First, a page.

Over the last few months I’ve talked about the pressure that home buyers are facing in our current housing market. Clients trying to buy homes are facing situations where there are multiple offers presented to the sellers, and the only way their offer will be even considered is if they go in subject-free.
As a broker, and a relatively cautious one at that, again and again I discuss the potential consequences with my clients if for some reason they are not able to find financing once they have an accepted offer with no financing subject.
I’ve had three conversations this week about what I call “buyer fatigue” – clients who are so frustrated and stressed about the process of finding a suitable home that they are ready to throw their hands in the air and walk away.
I’ve been working with an amazing young couple for over a year now. I think I may have talked about them before. They are hard workers and diligent savers. Their price point is right on the bottom end for the type of home that they need to find.
In their case, they can’t even get in fast enough to look at suitable properties before there is an accepted offer. They have written multiple strong offers on four properties this year and have been beaten out by offers that are usually $20,000 or more over the list price. There is no wiggle room for them in terms of what they need and what they can borrow.
The irony is that if they do find a suitable property their monthly mortgage payment will be almost $1,000 less than what they are currently paying for monthly rent.
The second conversation was with a senior who is looking to downsize. She is concerned that if she lists her home and it sells quickly she might have difficulty finding a suitable home to purchase and she is also concerned that if she finds a suitable new property, her current home might not sell quickly.
This is the situation many clients find themselves in. If they do find a something they’d like to buy, how can they write an offer if their current home is not already sold?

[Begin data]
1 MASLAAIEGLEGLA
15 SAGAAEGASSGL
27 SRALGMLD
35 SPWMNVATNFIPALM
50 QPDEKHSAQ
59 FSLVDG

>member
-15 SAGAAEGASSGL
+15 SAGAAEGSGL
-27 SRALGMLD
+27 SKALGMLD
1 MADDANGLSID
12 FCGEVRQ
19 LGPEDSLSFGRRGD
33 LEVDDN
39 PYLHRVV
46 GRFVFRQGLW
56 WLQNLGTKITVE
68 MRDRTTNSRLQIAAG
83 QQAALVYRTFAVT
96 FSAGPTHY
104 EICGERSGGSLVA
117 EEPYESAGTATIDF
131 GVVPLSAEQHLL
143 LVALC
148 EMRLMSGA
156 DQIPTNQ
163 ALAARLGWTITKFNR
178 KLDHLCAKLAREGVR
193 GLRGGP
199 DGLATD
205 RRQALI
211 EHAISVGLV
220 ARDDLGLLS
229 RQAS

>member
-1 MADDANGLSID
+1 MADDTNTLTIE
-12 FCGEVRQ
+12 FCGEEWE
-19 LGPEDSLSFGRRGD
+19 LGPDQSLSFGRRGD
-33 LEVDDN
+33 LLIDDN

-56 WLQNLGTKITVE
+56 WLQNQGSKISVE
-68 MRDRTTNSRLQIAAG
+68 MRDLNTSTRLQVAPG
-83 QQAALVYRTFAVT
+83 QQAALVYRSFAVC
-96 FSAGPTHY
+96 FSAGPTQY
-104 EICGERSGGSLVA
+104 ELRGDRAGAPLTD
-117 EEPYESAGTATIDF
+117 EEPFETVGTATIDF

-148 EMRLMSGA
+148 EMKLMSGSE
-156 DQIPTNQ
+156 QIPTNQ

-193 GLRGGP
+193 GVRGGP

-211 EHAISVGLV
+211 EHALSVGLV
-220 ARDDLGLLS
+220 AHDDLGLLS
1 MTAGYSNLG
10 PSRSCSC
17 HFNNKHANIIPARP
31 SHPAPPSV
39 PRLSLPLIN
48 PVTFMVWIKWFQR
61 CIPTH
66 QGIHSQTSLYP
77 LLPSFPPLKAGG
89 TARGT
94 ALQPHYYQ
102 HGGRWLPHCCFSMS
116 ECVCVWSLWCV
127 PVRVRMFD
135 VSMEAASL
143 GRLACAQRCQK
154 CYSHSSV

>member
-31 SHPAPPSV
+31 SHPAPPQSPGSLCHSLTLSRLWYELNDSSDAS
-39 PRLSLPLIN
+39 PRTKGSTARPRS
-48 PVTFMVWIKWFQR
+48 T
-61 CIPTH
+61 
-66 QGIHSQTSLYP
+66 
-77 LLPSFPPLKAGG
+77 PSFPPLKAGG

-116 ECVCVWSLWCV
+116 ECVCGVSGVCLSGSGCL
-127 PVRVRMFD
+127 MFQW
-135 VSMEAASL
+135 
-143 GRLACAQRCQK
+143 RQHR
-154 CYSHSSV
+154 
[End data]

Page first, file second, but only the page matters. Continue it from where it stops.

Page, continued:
In this case, I asked if the client has family she could stay with temporarily if her home sells before she finds something to buy. I think this may be the route she chooses for now.
The third conversation was similar to the second, except this client listed his condo for sale anticipating it might take a month or so to sell due to the location. But his condo sold in a week after multiple offers. Interestingly, he did not accept the highest offer (which was subject-free) but instead went with an offer that had a subject to financing clause. This decision was based on the flexibility of the potential purchaser.
They set a closing date in February to allow my client time to find a suitable home, with the understanding they could move the closing date up if he found something sooner.
Now my client is trying to find something that checks all the boxes. He does have close friends to stay with in case he doesn’t find something right away which takes away the pressure of making a snap decision.
What if you are thinking about selling and concerned about financing a new home, never mind finding one? Can you move forward with a purchase if your current home hasn’t sold?
If your current home is mortgage-free, or even has a relatively small mortgage, there are options available to you (depending on your overall financial picture).
Sometimes having a conversation with your mortgage person to discuss options available to you can put your mind at ease and help you move forward while all of the pieces fall into place.
And sometimes taking the right offer as opposed to the highest one may be what you need to do to buy yourself a little peace of mind.
This article is written by or on behalf of an outsourced columnist and does not necessarily reflect the views of Castanet.